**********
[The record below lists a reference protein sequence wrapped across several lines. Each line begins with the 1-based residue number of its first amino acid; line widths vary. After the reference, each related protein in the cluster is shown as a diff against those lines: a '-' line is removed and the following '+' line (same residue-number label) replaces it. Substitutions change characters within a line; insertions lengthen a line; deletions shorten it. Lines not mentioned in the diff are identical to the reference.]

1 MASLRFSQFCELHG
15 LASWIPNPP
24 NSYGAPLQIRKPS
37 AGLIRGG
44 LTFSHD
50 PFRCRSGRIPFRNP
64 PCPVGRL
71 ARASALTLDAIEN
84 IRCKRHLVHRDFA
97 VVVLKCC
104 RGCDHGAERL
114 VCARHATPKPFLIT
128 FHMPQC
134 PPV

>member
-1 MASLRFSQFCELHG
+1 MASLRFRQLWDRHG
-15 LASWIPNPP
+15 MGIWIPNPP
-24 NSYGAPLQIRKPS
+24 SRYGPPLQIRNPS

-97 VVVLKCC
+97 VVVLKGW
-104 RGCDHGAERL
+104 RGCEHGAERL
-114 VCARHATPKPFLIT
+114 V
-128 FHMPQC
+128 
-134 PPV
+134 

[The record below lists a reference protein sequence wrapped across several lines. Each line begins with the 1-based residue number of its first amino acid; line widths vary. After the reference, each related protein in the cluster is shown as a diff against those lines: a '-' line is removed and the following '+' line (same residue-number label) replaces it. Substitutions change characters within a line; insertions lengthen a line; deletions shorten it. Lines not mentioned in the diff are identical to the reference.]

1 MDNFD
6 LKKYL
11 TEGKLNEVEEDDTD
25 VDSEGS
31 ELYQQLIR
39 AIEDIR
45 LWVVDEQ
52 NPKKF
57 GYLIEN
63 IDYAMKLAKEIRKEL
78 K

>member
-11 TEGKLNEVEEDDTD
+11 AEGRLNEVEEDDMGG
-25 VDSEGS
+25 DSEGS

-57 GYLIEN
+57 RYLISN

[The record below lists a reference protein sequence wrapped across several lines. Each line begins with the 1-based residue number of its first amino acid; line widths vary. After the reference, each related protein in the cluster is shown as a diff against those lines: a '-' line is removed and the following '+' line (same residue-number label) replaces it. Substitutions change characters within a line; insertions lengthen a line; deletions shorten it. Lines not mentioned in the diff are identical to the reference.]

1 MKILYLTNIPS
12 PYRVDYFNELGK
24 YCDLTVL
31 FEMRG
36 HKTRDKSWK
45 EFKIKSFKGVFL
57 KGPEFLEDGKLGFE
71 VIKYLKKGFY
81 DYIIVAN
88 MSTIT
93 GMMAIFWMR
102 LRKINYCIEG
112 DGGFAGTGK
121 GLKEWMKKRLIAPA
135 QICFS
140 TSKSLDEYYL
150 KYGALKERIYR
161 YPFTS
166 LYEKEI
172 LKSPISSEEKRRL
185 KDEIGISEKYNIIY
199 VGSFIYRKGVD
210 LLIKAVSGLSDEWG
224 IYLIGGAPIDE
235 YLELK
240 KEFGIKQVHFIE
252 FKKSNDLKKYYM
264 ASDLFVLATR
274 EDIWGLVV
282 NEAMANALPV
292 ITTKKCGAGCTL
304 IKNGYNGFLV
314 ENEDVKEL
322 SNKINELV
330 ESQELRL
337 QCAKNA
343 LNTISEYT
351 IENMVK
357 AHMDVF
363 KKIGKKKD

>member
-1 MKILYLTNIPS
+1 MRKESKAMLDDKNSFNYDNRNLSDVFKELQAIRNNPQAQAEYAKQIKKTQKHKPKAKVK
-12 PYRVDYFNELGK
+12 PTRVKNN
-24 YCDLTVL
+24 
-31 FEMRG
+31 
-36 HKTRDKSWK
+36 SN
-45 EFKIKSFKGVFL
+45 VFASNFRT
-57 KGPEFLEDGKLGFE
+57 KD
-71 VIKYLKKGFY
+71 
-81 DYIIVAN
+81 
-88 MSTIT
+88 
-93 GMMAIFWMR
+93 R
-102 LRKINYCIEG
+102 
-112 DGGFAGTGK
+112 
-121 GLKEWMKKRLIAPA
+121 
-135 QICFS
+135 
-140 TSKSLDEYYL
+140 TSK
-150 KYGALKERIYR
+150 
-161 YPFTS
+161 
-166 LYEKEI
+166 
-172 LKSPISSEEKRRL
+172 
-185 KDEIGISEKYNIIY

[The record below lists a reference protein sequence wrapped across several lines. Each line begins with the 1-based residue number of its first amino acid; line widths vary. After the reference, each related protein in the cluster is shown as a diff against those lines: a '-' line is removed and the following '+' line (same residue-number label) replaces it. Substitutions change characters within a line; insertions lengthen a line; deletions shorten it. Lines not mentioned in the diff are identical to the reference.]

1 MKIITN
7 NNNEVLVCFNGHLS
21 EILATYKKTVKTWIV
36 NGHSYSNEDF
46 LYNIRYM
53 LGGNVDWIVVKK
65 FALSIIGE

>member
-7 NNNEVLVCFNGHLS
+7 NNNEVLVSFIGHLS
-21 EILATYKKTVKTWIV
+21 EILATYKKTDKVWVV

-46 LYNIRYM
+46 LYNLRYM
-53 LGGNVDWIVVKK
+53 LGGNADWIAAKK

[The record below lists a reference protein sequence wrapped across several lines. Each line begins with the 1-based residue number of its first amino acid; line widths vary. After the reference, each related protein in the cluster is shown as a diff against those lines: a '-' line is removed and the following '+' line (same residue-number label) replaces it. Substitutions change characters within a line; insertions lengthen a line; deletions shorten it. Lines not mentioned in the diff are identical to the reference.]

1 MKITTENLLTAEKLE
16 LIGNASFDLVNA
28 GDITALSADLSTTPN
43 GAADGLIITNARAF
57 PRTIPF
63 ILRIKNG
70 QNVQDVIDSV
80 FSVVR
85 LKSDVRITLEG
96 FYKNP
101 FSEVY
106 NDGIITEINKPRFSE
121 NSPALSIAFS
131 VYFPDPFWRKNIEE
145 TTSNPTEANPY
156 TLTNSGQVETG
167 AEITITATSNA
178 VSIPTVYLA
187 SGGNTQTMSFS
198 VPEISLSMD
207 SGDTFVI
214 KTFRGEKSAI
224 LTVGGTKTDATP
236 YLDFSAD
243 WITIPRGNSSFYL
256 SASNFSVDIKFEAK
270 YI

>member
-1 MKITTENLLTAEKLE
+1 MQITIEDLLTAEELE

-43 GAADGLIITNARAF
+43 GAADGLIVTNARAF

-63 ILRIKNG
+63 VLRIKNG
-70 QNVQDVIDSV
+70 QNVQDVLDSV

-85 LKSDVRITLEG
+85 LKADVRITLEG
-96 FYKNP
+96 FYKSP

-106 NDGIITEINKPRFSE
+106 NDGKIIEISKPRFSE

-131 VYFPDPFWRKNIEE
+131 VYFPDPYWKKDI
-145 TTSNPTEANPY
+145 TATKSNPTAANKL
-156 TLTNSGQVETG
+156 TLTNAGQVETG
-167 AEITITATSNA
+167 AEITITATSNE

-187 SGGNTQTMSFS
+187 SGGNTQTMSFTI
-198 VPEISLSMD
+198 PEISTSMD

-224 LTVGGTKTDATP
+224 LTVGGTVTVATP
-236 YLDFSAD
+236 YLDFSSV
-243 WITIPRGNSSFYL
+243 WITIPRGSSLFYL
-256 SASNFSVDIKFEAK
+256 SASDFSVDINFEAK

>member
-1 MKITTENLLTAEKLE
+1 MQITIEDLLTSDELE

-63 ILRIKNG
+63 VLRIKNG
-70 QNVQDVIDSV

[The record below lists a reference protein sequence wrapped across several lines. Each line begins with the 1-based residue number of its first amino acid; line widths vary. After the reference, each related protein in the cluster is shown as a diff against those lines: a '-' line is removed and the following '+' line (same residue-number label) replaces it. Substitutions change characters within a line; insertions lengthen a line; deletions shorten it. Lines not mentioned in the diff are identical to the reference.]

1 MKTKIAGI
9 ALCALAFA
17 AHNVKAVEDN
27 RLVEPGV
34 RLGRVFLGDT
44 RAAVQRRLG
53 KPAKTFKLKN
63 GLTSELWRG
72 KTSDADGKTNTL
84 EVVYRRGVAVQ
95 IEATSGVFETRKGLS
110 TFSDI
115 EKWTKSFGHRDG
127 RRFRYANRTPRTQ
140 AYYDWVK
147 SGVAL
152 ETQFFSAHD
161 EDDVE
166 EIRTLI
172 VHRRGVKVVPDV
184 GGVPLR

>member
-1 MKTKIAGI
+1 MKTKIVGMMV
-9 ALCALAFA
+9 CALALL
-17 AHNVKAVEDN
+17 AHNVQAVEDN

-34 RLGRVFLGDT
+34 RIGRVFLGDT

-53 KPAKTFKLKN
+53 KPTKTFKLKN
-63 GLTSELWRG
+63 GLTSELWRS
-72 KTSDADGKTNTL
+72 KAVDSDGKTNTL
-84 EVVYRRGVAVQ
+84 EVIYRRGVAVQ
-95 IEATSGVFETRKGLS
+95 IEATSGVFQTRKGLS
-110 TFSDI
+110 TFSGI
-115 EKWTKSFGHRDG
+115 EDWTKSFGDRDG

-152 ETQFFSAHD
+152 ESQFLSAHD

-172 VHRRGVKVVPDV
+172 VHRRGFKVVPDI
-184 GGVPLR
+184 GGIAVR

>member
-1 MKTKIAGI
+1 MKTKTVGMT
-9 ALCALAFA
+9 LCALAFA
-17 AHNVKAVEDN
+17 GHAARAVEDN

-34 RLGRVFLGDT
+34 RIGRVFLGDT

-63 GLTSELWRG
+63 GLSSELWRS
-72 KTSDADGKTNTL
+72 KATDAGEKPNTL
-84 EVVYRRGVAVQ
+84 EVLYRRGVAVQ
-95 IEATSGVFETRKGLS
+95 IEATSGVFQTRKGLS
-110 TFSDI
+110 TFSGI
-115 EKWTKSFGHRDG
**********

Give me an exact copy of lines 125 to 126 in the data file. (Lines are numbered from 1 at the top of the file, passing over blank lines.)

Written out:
+140 TSK
-150 KYGALKERIYR